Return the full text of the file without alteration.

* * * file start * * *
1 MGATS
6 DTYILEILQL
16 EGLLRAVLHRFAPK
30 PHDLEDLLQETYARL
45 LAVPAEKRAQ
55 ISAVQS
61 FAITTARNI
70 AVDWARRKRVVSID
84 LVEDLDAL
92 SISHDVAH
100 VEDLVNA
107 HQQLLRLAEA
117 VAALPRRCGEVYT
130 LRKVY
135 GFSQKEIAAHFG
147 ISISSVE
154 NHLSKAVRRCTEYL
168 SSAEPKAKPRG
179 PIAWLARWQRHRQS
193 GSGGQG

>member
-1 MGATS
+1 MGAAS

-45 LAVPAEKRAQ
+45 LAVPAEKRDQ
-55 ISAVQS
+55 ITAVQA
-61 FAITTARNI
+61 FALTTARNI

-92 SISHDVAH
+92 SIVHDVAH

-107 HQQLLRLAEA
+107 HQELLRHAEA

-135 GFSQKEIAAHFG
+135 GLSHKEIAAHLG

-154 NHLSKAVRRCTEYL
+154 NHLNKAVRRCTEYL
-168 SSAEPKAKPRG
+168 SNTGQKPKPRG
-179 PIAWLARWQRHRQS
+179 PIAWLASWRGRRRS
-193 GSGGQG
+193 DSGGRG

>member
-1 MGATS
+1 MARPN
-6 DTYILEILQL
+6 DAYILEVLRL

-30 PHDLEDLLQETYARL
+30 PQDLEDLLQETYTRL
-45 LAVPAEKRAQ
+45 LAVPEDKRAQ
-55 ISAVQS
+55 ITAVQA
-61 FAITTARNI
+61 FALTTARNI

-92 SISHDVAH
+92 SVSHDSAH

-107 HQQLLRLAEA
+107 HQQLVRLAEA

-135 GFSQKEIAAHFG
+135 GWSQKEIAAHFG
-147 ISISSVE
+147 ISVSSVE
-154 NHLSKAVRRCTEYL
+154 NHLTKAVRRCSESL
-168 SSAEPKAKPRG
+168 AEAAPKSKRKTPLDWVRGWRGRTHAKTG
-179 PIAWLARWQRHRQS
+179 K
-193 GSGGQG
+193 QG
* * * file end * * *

1 MGATS
6 DTYILEILQL
16 EGLLRAVLHRFAPK
30 PHDLEDLLQETYARL
45 LAVPAEKRAQ
55 ISAVQS
61 FAITTARNI
70 AVDWARRKRVVSID
84 LVEDLDAL
92 SISHDVAH
100 VEDLVNA
107 HQQLLRLAEA
117 VAALPRRCGEVYT
130 LRKVY
135 GFSQKEIAAHFG
147 ISISSVE
154 NHLSKAVRRCTEYL
168 SSAEPKAKPRG
179 PIAWLARWQRHRQS
193 GSGGQG

>member
-1 MGATS
+1 MGAAS

-45 LAVPAEKRAQ
+45 LAVPAEKRDQ
-55 ISAVQS
+55 ITAVQA
-61 FAITTARNI
+61 FALTTARNI

-92 SISHDVAH
+92 SIVHDVAH

-107 HQQLLRLAEA
+107 HQELLRHAEA

-135 GFSQKEIAAHFG
+135 GLSHKEIAAHLG

-154 NHLSKAVRRCTEYL
+154 NHLNKAVRRCTEYL
-168 SSAEPKAKPRG
+168 SNTGQKPKPRG
-179 PIAWLARWQRHRQS
+179 PIAWLASWRGRRRS
-193 GSGGQG
+193 DSGGRG

>member
-1 MGATS
+1 MARPN
-6 DTYILEILQL
+6 DAYILEVLRL

-30 PHDLEDLLQETYARL
+30 PQDLEDLLQETYTRL
-45 LAVPAEKRAQ
+45 LAVPEDKRAQ
-55 ISAVQS
+55 ITAVQA
-61 FAITTARNI
+61 FALTTARNI

-92 SISHDVAH
+92 SVSHDSAH

-107 HQQLLRLAEA
+107 HQQLVRLAEA

-135 GFSQKEIAAHFG
+135 GWSQKEIAAHFG
-147 ISISSVE
+147 ISVSSVE
-154 NHLSKAVRRCTEYL
+154 NHLTKAVRRCSESL
-168 SSAEPKAKPRG
+168 AEAAPKSKRKTPLDWVRGWRGRTHAKTG
-179 PIAWLARWQRHRQS
+179 K
-193 GSGGQG
+193 QG